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Bring Array Mapping Capabilities to SQL : Page 2

Simplify your SQL tasks by giving your queries and stored procedures the ability to iterate over arrays of table names or values.

Example: A Basic Mapping in SQL
Consider the components shown in Figure 2.

Figure 2. Array Mapping in SQL: First, you map an array of input values to an array of output statements using a template, and then execute the output array.
  • The input is a list of table names. This list may be either constant or dynamic.
  • The mapping function in this case is a SELECT template, which is nothing more than a standard SELECT statement instrumented with placeholders into which the mapper inserts elements from the input list.
  • The output is a collection of DML statements, with the placeholders replaced by input values.
  • For database processing, it is natural to go beyond generating the mapping output and actually execute the statements.
Before reading the rest of this article, you might want to download the code (which includes the SP_map code), and install it. See the sidebar "Installing SP_map" for more information.

Figure 3 shows the actual execution of this procedure against Microsoft's standard AdventureWorks database, but for your convenience, here's a text representation that you can experiment with:

   EXEC SP_map
       @StmtTemplate = 'select count(*) as Rows from <MAIN_ARG>',
       @MainArray = 'Person.Address, Person.Contact, 
          Production.Culture, Sales.Customer', @Verbose = 1
Adding the @Verbose flag causes the procedure to also emit these generated statements to the Messages tab:

   select count(*) as Rows from Person.Address
   select count(*) as Rows from Person.Contact
   select count(*) as Rows from Production.Culture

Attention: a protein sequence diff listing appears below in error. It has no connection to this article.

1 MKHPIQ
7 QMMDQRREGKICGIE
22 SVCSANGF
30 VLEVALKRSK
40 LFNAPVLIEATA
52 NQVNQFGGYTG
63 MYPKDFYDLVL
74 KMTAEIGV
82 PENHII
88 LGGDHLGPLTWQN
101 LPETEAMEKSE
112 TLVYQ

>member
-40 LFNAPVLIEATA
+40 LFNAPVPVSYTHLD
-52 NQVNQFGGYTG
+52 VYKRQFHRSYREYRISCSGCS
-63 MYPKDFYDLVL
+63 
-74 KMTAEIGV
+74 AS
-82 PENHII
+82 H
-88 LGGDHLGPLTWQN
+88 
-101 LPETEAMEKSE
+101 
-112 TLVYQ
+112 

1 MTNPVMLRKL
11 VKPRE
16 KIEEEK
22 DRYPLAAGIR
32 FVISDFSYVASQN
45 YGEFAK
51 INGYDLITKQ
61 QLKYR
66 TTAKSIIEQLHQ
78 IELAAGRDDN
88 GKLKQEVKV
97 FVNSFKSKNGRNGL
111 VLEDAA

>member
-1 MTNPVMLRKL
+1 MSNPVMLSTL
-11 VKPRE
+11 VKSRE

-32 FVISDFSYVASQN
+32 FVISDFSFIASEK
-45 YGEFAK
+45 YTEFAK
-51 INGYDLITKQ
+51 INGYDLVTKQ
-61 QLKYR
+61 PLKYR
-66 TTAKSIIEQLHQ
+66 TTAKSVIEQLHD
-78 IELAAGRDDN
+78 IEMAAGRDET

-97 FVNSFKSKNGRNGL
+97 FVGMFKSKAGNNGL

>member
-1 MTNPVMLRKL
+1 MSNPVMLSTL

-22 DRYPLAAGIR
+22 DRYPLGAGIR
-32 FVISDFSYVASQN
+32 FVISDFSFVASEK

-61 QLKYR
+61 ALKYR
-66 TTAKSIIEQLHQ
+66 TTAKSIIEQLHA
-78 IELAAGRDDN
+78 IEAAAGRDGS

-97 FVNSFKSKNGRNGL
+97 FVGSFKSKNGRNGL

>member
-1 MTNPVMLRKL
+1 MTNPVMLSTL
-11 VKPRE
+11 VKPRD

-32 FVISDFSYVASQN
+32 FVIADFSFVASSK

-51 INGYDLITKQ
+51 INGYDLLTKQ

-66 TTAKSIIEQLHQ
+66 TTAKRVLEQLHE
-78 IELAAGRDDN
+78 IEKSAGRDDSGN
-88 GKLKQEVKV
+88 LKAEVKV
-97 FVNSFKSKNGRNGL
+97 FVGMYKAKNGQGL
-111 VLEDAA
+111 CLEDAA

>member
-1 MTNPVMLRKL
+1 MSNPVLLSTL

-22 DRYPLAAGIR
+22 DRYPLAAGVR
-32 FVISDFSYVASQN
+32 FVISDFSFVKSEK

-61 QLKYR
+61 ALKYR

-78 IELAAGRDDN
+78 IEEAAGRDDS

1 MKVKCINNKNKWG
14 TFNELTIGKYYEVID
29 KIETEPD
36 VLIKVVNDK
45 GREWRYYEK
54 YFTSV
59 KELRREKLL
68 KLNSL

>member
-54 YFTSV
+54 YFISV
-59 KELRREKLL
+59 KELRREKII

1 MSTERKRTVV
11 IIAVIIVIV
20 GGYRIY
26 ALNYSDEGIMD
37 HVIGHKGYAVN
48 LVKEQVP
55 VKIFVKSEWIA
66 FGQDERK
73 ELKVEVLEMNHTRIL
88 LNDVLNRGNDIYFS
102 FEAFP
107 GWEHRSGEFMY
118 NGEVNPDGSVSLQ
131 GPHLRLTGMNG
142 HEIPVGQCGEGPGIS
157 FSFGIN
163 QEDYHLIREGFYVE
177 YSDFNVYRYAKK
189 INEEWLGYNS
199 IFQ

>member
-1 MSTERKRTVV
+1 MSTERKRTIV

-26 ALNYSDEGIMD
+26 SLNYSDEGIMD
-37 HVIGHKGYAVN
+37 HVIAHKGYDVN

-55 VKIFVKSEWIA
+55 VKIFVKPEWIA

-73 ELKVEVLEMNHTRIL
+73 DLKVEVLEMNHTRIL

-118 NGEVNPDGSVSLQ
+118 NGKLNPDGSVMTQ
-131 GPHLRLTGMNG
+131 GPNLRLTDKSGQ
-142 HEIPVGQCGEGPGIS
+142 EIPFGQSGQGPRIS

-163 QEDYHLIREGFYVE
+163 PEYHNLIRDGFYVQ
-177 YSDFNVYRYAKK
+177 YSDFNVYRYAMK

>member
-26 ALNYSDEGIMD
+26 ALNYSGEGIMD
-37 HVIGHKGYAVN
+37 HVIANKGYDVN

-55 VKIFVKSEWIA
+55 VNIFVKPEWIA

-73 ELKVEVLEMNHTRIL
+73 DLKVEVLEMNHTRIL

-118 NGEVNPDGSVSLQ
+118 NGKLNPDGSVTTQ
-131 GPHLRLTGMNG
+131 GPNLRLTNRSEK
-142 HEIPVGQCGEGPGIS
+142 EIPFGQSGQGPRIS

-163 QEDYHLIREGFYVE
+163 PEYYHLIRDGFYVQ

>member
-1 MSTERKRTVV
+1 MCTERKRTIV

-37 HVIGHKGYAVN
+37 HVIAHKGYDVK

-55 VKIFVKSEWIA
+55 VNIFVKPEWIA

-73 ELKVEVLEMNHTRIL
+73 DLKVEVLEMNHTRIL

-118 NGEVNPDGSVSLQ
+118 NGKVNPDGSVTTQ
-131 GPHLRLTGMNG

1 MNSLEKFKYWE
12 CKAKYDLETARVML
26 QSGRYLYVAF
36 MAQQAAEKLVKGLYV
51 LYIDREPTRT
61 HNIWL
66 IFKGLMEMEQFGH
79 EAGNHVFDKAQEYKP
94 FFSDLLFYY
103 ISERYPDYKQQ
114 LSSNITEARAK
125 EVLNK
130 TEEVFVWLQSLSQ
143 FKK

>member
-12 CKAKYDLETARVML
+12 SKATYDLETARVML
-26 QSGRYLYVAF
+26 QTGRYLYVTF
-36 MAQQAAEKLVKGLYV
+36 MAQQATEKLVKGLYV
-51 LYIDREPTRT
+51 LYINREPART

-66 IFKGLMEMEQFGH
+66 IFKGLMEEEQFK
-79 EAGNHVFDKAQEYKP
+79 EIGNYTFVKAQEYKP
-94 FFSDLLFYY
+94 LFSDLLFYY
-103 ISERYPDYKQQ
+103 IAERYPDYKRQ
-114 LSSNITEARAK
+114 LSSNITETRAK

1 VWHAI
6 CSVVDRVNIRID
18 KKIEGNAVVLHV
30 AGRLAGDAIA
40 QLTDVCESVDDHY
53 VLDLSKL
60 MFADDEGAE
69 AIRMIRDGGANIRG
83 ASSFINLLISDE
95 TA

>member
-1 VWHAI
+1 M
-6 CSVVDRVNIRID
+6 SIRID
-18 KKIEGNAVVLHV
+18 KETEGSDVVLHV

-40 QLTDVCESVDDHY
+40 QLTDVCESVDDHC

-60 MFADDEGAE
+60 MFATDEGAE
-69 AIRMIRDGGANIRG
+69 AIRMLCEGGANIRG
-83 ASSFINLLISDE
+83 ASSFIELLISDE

select count(*) as Rows from Sales.Customer
Author's Note: If you do not have AdventureWorks, you can substitute some table names from any available database.

Figure 3. SQL Mapping in Practice: SP_map maps each table name in the list to the template SELECT statement, yielding the number of rows, and renders each result in a separate result set.
@StmtTemplate is a regular DML statement except for its use of the token <MAIN_ARG>, which acts as the placeholder for each element of your input list.

SQL, as you know, does not include the concept of arrays or lists. So SP_map lets you emulate an array by providing a single string argument composed of a comma-separated list of elements. It's a "constant list" because it's a hard-coded constant just as in any programming language.

For this example, the display of generated code is rather trivial, but subsequent examples show that the generated code may get significantly more complicated. The diagnostic output added by the @Verbose command is useful for seeing the nitty-gritty details of what automation code is truly doing. You may even use it as a "pre-flight check" by turning off the @Process flag, which then emits the generated statements but does not execute them.

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